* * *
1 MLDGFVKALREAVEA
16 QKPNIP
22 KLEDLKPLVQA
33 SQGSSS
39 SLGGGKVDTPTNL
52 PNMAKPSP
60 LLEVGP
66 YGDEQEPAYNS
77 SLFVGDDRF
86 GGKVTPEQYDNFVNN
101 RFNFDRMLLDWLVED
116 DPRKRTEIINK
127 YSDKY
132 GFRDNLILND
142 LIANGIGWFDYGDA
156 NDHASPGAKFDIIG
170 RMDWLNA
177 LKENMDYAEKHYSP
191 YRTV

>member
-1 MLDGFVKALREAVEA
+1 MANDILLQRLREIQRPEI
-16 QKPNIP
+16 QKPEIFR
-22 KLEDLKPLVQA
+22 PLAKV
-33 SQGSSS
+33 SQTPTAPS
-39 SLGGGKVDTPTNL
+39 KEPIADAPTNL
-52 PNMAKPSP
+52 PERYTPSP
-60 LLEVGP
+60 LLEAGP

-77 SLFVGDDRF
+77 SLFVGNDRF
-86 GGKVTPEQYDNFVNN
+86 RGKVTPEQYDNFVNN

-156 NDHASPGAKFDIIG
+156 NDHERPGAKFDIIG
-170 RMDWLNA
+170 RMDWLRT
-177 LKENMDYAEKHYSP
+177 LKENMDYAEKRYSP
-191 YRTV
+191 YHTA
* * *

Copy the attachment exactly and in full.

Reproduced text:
1 MLDGFVKALREAVEA
16 QKPNIP
22 KLEDLKPLVQA
33 SQGSSS
39 SLGGGKVDTPTNL
52 PNMAKPSP
60 LLEVGP
66 YGDEQEPAYNS
77 SLFVGDDRF
86 GGKVTPEQYDNFVNN
101 RFNFDRMLLDWLVED
116 DPRKRTEIINK
127 YSDKY
132 GFRDNLILND
142 LIANGIGWFDYGDA
156 NDHASPGAKFDIIG
170 RMDWLNA
177 LKENMDYAEKHYSP
191 YRTV

>member
-1 MLDGFVKALREAVEA
+1 MANDILLQRLREIQRPEI
-16 QKPNIP
+16 QKPEIFR
-22 KLEDLKPLVQA
+22 PLAKV
-33 SQGSSS
+33 SQTPTAPS
-39 SLGGGKVDTPTNL
+39 KEPIADAPTNL
-52 PNMAKPSP
+52 PERYTPSP
-60 LLEVGP
+60 LLEAGP

-77 SLFVGDDRF
+77 SLFVGNDRF
-86 GGKVTPEQYDNFVNN
+86 RGKVTPEQYDNFVNN

-156 NDHASPGAKFDIIG
+156 NDHERPGAKFDIIG
-170 RMDWLNA
+170 RMDWLRT
-177 LKENMDYAEKHYSP
+177 LKENMDYAEKRYSP
-191 YRTV
+191 YHTA